Wednesday, January 14, 2015

A women's lot

Barbara here. We have a bit of a gender war going on here on Type M, and it's great fun. I am going to weigh in on Bechdel quickly before taking the gender talk in a slightly more personal direction.

I think the purpose of the Bechdel Test is not to force score-keeping or to criticize anyone's work for falling on the wrong side of the test. It's to create awareness. As every woman knows, a lot of biases and prejudices influence us below the level of awareness and form such an integral part of our culture and our own personal experience that we don't even notice them. Particularly if we are not a member of the group on the receiving end. Women are more acutely aware of biased attitudes that affect them, while men are often blissfully unaware. Black people are more aware of racism than whites, gay people more aware of homophobia, and so on.

As Rick, Violette and Vicki all pointed out, we have come a long way since the barefoot, pregnant, and in the kitchen days; women enter the professions in equal numbers to men and have broken many of the stereotypes that formed barriers. But we still have a long way to go, especially when it comes to rising to the top. The more money, status, and power a position has, the more likely it is to be filled by a man. This is true whether the field is politics, academia, finance, corporate CEOs, or show biz.

Closer to home, in the world of Canadian and American crime writing where men and women publish in more or less equal numbers, men still tend to get more reviews, more festival invitations, more award nominations, and bigger publishers. It's as if the stories women tell are somehow less important than men's. And as Vicki highlighted in her Delany Test, as if women's stories are just about women instead of people.

The Delany Test and the Bechdel Test can help us become more aware of this subtle but extremely powerful bias. It's true as Rick pointed out that women can push back with an equal bias. Some men men won't read a book about a woman, and quite a few, as I can attest, won't even read one written by a woman, because they are pretty sure it "won't interest me." As an aside, the only two female authors who have won the Arthur Ellis Best Novel Award in the last ten years (myself and Louise Penny) have male police detectives as their main character.

Which brings me to my own personal gender diversion. For fifteen years I have written about a male detective. When I first conceived of Inspector Green in the 1980s, I was heavily influenced by my favourite British crime novelists like PD James and Ruth Rendell, both of whom had male police detectives. In those days the police were overwhelmingly male in real life as well, so it didn't even occur to me to make my detective female. In the first few books, I didn't even include a female on his team (also quite normal in real life). One day a woman reader demanded to know why I chose to make my hero a man. She went so far as to say I "should" be writing about a woman, as if I were somehow betraying my own sex.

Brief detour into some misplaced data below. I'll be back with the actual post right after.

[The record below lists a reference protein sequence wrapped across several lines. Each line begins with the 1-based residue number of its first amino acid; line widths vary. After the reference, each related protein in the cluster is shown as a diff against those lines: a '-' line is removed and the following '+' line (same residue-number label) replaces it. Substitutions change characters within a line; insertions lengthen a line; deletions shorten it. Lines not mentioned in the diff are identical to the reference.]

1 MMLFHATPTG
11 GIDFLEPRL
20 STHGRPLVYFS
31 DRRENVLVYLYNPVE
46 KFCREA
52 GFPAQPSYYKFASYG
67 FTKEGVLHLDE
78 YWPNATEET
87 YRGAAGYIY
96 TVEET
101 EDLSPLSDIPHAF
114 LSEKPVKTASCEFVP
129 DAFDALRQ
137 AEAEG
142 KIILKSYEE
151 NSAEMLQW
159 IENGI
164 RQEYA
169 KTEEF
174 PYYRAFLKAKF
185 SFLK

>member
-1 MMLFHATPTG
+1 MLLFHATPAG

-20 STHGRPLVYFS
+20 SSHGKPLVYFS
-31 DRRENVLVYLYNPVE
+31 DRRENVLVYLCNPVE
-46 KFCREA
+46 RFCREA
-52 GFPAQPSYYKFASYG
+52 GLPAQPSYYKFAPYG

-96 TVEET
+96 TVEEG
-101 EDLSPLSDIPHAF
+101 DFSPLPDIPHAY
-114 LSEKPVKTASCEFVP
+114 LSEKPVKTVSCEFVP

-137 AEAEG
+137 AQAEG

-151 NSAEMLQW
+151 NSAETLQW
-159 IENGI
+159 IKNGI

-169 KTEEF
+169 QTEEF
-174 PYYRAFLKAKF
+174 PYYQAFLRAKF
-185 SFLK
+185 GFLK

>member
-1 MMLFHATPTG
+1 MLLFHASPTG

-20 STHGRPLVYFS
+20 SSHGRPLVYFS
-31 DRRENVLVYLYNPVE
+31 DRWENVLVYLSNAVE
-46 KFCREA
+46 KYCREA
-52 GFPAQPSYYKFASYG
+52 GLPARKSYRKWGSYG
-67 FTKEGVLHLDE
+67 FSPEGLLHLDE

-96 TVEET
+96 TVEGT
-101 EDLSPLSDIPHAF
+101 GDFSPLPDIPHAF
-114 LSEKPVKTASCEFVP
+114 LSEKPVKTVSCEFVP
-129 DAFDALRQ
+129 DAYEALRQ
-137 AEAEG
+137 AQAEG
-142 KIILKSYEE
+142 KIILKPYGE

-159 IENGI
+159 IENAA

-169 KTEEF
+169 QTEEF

I don't like being told what to do, as my family knows. And I don't regret for an instant the time I've spent with Inspector Green. I love him as a character and he's been a source of constant inspiration and entertainment, but that comment was the first step in raising my own level of awareness. From that point on I included female officers on Green's team, both the enthusiastic but brash Detective Sue Peters and the ambitious, self-serving Superintendent Barbara Devine. In short, both people who happened to be women. Over the course of the series, I have collected a lot of committed readers, both men and women, who enjoy Inspector Green and the whole cast.

I am now embarking on a brand new series, and this time in the interests of a fresh challenge, coupled with the wish to explore new characters and new themes, I am switching things up. I am picking up the mantle of the amateur sleuth and giving up the police procedural format, and my main hero will be a woman. I will be sticking to my gritty, psychological style, with an emphasis on the human condition. But will I be pigeonholed firmly in the "woman's story" camp now? Will my male readers follow me, and will they enjoy the experience of cheering on a woman as she confronts the struggles and evils she encounters?

Let's hope so. Let's hope we've come that far.

3 comments:

Rick Blechta said...

I will say it again, I will always read a book with strong characters who resonate, regardless of whether they're female,male, or possible even a cat. That last one, by the way, is one in which I haven't been tested yet, but I know that day is coming...

LD Masterson said...

I fear you could run into an assumption that a female amateur sleuth means "cozy". Hopefully, good marketing and your established fan base will avoid that. Best of luck with the new series.

Barbara Fradkin said...

This series will be a long way from cozy, LD. As you say, though, preconceptions can be brutal. Rick, thank you! You are a true Renaissance man. Luckily, crime fiction has books for every taste and mood. Although cats...?